Monday, March 29, 2004

I'm watching a documentary about a workplace. The real pity about these shows is that the cameras alter the way people behave. Documentary film crew goes to management of ACME. Asks, "can we film your employees doing what they do?" Management thinks, "hmmm, who works for us that isn't a goof-off, won't embarrass us, has some personality to make us look good?" So inevitably, the boss's favourite, the neatly groomed, upbeat family man who turns up early wearing a looney tunes tie gets chosen. OK, no problem.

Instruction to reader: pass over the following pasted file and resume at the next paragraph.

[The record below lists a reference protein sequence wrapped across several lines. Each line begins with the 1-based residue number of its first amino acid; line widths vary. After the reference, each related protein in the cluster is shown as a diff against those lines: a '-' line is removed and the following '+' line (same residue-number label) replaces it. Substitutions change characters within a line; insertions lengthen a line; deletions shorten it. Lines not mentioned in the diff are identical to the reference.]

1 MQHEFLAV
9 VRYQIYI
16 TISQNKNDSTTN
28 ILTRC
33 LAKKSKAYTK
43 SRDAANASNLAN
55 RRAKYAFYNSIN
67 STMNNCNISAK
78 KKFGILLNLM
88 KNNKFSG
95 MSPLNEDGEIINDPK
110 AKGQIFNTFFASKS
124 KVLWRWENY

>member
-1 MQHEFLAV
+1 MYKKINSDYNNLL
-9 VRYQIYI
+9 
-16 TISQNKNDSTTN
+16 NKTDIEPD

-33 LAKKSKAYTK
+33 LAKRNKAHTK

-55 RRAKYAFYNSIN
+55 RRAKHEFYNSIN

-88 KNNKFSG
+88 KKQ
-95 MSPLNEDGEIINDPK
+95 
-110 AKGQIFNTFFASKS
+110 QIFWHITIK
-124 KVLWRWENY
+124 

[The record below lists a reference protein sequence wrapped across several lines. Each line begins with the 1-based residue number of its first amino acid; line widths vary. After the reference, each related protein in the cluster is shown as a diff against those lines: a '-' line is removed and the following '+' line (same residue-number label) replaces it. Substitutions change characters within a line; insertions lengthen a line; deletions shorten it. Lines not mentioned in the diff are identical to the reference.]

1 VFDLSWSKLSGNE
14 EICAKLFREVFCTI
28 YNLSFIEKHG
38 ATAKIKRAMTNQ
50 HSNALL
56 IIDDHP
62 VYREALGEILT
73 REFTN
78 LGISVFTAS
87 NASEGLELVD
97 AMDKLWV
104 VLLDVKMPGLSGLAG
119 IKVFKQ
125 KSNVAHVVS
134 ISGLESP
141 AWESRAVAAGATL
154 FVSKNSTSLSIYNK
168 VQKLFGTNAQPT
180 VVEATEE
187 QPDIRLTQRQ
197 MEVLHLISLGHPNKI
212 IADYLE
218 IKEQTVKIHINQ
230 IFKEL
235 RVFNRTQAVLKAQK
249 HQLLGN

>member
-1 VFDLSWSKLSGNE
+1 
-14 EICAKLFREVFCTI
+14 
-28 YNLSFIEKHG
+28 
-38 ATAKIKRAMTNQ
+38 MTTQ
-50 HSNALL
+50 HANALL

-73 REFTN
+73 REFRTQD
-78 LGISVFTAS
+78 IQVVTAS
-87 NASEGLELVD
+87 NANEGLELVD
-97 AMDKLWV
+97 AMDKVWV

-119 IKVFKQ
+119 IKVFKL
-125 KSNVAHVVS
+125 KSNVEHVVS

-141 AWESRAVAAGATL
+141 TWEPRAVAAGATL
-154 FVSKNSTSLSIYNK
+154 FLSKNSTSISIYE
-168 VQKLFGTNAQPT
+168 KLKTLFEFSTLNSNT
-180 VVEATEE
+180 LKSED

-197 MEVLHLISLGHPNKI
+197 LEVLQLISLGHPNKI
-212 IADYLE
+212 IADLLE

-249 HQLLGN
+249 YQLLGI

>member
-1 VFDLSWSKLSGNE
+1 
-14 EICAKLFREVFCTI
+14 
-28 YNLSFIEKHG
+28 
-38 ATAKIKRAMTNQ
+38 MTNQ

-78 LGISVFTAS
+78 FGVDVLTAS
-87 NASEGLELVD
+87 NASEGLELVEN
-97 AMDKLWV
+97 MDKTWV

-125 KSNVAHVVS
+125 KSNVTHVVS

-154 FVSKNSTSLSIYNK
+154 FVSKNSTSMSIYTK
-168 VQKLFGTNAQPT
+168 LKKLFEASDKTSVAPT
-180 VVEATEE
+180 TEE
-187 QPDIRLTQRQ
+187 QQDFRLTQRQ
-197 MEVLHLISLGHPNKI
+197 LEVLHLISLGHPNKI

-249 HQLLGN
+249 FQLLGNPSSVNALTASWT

Ever heard of Heisenberg's uncertainty principle? It states that you cannot simultaneously measure the position AND momentum of a particle. Schrodinger went further and pointed out that it means the act of observing an action influences the action itself. Workplace documentaries are just like that. Knowing that a camera is observing your every action alters the way you act. So it stops being a true record and becomes an advertisement for how you'd like to be seen. Like Chris Rock said, we're not meeting you, we're meeting your representative.

If you ever seen one of these shows, try counting how many times people in the background look at the camera or look at the person being filmed.


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